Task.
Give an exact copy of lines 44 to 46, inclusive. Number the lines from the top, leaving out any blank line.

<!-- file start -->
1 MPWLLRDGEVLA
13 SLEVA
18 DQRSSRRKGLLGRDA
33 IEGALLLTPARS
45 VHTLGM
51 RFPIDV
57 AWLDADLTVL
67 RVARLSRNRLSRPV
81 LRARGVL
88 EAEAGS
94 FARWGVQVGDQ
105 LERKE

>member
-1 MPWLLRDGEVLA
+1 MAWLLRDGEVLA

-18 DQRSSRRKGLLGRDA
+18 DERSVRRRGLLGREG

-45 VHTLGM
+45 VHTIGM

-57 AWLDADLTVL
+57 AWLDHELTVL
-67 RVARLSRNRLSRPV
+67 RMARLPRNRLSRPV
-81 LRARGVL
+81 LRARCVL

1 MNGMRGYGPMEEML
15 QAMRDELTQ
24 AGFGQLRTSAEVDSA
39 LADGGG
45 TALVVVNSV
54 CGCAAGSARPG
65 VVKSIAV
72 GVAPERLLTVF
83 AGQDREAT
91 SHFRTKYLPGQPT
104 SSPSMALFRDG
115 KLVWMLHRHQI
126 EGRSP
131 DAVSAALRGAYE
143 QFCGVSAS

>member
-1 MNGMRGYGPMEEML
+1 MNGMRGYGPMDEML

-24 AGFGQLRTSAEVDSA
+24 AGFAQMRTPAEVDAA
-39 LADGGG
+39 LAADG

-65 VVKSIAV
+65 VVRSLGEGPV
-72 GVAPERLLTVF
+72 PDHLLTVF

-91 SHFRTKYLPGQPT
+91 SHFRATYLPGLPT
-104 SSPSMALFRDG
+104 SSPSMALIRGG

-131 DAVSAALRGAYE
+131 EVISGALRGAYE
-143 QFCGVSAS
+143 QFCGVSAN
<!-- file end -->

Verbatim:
-24 AGFGQLRTSAEVDSA
+24 AGFAQMRTPAEVDAA
-39 LADGGG